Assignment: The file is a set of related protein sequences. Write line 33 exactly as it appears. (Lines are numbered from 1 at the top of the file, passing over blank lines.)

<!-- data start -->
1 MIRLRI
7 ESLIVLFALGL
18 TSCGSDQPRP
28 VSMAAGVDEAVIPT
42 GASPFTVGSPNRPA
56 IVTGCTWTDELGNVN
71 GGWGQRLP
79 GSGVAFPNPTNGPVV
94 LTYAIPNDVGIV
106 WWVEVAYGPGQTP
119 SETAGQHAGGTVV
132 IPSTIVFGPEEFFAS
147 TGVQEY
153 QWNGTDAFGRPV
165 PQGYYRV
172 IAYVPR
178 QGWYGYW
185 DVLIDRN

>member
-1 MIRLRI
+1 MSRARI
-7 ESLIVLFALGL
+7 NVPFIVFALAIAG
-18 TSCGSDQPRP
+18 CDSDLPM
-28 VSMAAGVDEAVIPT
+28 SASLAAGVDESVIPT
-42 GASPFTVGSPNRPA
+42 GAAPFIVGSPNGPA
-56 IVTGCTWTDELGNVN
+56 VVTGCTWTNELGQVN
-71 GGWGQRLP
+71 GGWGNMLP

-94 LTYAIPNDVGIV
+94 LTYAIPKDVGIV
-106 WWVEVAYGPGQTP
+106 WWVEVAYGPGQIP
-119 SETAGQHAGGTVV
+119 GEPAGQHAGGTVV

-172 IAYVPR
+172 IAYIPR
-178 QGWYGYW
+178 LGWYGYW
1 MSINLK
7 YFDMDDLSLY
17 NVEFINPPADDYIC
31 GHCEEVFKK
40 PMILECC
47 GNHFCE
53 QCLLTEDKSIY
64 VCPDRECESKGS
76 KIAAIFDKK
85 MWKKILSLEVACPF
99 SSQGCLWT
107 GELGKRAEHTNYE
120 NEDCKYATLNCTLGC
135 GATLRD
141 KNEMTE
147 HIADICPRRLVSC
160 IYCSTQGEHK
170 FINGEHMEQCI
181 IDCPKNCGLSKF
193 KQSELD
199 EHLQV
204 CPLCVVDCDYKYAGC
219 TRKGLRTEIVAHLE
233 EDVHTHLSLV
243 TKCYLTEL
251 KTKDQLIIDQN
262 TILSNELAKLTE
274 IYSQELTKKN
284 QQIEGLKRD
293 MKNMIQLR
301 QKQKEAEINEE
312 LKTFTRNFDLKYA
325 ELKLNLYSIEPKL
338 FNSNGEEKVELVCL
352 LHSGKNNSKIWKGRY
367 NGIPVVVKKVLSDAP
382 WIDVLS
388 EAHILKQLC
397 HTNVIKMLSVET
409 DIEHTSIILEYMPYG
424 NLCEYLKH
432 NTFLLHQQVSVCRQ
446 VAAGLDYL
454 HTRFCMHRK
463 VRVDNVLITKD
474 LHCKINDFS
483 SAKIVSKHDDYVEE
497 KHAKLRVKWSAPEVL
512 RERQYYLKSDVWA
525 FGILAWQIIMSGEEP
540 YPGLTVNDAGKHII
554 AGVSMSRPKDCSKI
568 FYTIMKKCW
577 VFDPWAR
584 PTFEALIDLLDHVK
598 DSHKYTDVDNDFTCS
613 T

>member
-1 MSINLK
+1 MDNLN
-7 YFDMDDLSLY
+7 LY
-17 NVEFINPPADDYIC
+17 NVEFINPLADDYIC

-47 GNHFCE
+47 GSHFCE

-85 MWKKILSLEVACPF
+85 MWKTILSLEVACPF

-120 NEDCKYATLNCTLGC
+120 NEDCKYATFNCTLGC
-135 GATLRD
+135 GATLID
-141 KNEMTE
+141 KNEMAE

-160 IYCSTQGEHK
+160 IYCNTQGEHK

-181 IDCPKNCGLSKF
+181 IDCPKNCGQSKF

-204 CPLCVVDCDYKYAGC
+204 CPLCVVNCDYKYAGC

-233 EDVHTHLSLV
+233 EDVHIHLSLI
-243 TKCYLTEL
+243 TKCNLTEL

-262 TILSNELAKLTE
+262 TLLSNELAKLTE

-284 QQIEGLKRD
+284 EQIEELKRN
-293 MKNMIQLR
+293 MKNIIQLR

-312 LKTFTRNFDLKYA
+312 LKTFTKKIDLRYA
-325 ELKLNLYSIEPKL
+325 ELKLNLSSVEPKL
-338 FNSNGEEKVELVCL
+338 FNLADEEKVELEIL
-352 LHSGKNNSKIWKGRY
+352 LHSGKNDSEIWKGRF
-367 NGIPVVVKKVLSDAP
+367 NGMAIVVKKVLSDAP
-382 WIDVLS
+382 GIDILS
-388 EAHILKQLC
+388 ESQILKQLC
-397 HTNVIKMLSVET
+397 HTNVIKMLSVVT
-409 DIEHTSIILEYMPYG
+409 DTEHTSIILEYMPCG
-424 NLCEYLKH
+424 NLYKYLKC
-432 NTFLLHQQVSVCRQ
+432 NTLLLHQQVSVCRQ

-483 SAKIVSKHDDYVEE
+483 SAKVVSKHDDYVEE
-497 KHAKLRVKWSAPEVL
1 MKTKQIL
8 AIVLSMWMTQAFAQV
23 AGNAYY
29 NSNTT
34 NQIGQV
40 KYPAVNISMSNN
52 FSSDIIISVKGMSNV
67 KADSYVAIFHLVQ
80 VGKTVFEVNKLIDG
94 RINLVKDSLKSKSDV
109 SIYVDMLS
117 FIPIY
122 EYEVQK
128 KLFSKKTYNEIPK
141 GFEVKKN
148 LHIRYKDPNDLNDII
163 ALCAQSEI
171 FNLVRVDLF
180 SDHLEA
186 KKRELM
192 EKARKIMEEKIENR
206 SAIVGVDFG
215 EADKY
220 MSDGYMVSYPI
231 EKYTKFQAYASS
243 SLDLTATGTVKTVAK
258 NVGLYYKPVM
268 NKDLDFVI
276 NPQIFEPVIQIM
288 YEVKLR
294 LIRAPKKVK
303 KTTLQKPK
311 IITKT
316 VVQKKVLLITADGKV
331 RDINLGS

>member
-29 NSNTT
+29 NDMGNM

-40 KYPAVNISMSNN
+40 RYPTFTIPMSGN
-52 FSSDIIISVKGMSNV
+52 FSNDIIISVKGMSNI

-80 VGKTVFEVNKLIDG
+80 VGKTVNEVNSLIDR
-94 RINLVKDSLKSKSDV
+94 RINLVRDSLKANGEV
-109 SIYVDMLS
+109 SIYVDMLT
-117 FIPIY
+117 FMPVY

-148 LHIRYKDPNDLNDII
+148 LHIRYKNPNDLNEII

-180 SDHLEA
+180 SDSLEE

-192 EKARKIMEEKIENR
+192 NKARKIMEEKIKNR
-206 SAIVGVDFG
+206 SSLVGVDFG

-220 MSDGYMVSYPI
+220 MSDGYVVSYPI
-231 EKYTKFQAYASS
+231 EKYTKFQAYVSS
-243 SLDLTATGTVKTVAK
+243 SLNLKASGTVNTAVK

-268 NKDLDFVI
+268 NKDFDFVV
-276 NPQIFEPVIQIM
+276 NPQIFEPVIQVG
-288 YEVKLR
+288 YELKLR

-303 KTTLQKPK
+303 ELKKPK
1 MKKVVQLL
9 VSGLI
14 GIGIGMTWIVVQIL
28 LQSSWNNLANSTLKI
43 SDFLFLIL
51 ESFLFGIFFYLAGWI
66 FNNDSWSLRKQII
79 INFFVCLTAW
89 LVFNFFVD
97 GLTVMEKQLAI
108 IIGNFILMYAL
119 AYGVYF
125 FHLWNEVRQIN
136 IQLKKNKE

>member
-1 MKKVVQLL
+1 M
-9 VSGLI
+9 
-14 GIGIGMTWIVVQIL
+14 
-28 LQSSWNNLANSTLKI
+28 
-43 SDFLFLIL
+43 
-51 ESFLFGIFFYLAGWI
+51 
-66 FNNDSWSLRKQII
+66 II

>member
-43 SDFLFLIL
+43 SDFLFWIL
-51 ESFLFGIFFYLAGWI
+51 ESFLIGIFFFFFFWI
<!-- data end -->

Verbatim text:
+71 GGWGNMLP